MU College of Education eMINTS National Center works with over 60 schools to provide 3D printers to construct face masks

$16 million grant enables students from local high school to produce face masks for health care workers using 3D printers.
College of Education supplies high schools with 3D printers and now they're using them to print masks and other PPE Heeral Patel

CORRECTION: We have updated the headline and sub-headline to reflect more accuracy.

MU College of Education eMINTS National Center has given Camdenton High School a $16 million grant to use 3D printers to build face masks for health care workers at Lake Regional Hospital in Osage Beach, Missouri.

This grant project began in 2018, training middle school teachers to incorporate technology into their classrooms, which then grabbed the attention of the high school teachers to participate in the project. According to an MU News Bureau article, there were 27 middle schools throughout rural Missouri and Kansas who participated in the project.

Johannes Strobel, a College of Education professor, worked on this grant project to help teachers get acclimated to using 3D printers in the classrooms. According to the MU News Bureau article, Strobel worked with 16 3D printers at MU to prototype new designs of the face shields.

“We’ve been teaching proponents for project-based learning for so long,” Strobel said. “Now we see that in these types of real world challenges we can really make a difference and say,”This is why you learn skills and new things because they can prepare you for the future.’”

According to Strobel, the MU College of Education has a strong expertise area in science education and engineering education. Many of the faculty are cross-trained in science or engineering and education and aim to help teachers be better in the classroom.

“We wanted the students in school to not just experience technology as consumers,” Strobel said. “We wanted them really to learn how to produce, how to become active producers of technology.”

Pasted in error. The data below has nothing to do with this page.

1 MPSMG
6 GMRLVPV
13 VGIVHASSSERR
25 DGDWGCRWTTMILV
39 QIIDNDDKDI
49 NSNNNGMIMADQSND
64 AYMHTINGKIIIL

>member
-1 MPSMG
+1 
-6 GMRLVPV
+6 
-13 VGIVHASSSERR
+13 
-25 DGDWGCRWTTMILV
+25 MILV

Strobel also added that by producing 3D objects and then printing them, they know 3D printers are also a form of technology in the culture today.

The MU College of Education has five academic departments, but also has eMINTS. eMINTS National Center is a center for conducting professional development to provide training for teachers, specifically in grades K-12. The training eMINTS specifically offers services in developmental programs to help teachers integrate technology into the classroom.

One thing Strobel got out of this project was seeing how the services done by the project assisted the health care workers. Specifically, he saw how the teachers can provide their local communities with equipment nurses and doctors need to perform their duties.

“I know there will be local rural communities now with their health care providers getting the equipment they need to survive,” Strobel said.

eMINTS program coordinator Michelle Kendrick worked with Strobel on this project to partner with the schools. Kendrick added more information on what eMINTS does for teachers.

“We train teachers around technology integration and ways of learning that prepare students for 21st-century skill development that prepare them for the modern world,” Kendrick said.

Kendrick said the project was recently approved for expansion by the FDA. There are 26 other schools that have 3D printers on-site, and eMINTS is providing information to them on how they can use their printers to provide items they need to help their community.

According to the MU News Bureau article, both Kendrick and Strobel are also developing curriculum for middle school teachers that highlight COVID-19 in relation to the impact on science, technology, as well as other things. By doing this, students are able to see how their work is aiding those being affected by the virus.

Kendrick also got something personally out of this project, specifically how the project integrates engineering designs into the curriculum.

“I think the opportunity to show students how STEM education and the things you do in STEM are applicable to [the students] in rural communities,” Kendrick said.

Edited by Alex Fulton |

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